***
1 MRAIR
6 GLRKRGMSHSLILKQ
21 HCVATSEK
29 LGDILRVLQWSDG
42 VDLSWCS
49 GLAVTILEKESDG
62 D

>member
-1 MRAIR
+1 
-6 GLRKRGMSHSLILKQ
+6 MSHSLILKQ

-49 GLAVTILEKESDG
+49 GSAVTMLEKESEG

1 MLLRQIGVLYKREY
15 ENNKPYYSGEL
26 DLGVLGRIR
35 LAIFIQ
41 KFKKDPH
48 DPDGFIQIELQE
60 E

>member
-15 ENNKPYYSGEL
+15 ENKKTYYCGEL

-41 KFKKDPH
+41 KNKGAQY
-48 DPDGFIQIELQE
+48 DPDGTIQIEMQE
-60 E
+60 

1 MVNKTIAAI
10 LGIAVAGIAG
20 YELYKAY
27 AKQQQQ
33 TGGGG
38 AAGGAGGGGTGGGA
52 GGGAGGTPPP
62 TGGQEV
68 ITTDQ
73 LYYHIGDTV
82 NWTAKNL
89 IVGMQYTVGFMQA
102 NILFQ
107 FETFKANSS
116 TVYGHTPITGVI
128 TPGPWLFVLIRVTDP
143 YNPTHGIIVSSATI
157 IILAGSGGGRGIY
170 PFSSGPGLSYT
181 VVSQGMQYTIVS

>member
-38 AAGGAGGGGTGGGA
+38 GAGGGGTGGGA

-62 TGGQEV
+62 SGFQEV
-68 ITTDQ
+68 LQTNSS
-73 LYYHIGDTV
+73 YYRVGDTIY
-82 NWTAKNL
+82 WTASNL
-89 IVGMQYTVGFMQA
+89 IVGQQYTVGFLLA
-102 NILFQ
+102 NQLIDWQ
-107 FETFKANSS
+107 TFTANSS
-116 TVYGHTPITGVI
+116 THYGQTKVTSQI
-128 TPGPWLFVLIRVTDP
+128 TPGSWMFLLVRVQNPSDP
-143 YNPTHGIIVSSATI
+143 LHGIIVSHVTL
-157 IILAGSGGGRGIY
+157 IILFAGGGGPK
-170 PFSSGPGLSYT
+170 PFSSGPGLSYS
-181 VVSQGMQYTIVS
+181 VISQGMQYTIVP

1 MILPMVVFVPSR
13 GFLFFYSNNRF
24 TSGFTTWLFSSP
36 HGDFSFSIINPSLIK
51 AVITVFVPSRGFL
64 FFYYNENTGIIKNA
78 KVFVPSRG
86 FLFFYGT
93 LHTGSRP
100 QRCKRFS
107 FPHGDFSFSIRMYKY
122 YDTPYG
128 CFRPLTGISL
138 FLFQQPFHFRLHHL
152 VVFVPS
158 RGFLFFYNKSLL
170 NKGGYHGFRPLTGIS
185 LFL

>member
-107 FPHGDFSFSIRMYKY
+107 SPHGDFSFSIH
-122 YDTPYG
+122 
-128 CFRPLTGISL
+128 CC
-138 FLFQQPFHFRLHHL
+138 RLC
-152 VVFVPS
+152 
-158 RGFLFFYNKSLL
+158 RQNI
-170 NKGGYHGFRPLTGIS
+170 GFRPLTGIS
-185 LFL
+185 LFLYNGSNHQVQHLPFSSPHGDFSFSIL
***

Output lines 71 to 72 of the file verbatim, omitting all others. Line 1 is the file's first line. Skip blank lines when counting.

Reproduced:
+128 TPGSWMFLLVRVQNPSDP
-143 YNPTHGIIVSSATI